In 1640 a group of colonists from Watertown under the leadership of Pastor Edmund Brown settled near the east bank of the Sudbury River. Two years later, the original First Parish meetinghouse was built: one room with a dirt floor and thatched roof. As “Sudbury Plantation” grew, so did First Parish. Three successive meetinghouses were built (in 1652, 1682 and 1725), serving not only as church but also as community center, storehouse, and stockade.
In 1722 the settlers on the west side of the river, plagued each spring by isolating floods, built a second church in Sudbury. The communities separated in 1780: the west side of the river kept the name of Sudbury, and the east side was called East Sudbury (later to be renamed Wayland).
Construction of the present church building was begun in 1814 and completed in 1815. The building conforms largely to a federal model of the architect Asher Benjamin. The original interior had a raised pulpit and side galleries. Interior modifications resulting in the present two-story arrangement were made in 1850. The church bell (which is still in place) was cast by the foundry of Paul Revere and Son. The bell weighs 1019 lbs, according to this list.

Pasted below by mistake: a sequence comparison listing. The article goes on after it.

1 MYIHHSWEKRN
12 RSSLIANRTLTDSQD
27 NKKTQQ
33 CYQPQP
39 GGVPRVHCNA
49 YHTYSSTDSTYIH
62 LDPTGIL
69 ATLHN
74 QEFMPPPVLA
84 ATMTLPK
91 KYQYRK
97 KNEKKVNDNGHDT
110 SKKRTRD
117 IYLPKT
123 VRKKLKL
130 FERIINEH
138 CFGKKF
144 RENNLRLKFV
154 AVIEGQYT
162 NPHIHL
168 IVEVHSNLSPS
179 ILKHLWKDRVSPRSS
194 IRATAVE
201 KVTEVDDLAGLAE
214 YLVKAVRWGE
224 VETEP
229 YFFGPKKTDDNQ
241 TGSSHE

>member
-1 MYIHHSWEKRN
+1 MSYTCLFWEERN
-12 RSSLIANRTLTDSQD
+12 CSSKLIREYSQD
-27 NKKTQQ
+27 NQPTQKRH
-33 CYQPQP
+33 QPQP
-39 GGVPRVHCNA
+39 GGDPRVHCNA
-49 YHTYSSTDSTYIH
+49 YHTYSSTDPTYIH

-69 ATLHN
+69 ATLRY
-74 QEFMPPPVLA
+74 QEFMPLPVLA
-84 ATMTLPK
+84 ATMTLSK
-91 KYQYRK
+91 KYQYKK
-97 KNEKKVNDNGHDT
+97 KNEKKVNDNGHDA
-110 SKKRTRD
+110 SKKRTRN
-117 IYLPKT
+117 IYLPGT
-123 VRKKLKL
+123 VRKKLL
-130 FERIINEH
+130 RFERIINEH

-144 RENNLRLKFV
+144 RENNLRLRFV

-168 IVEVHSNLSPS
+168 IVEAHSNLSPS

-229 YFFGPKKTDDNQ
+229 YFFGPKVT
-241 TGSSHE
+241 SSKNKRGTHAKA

In 1815, the Reverend John Burt Wight was called to First Parish. The church adopted the Unitarian position a decade later, under his ministry. During the periods 1839-1840 and 1848-1865, the church’s minister was Edmund Hamilton Sears, a prominent writer, social reformer, and an influential community leader. His famous hymn, “It Came Upon the Midnight Clear,” was written for the First Parish Sunday School.
First Parish takes pride in its heritage. Reminders of our history abound throughout the meetinghouse. We also seek to forward and preserve the vitality of today’s liberal church through worship, theological discussion, social action, and practical service to the community.
Our Archives Committee maintains our records. Click here for stories from our past.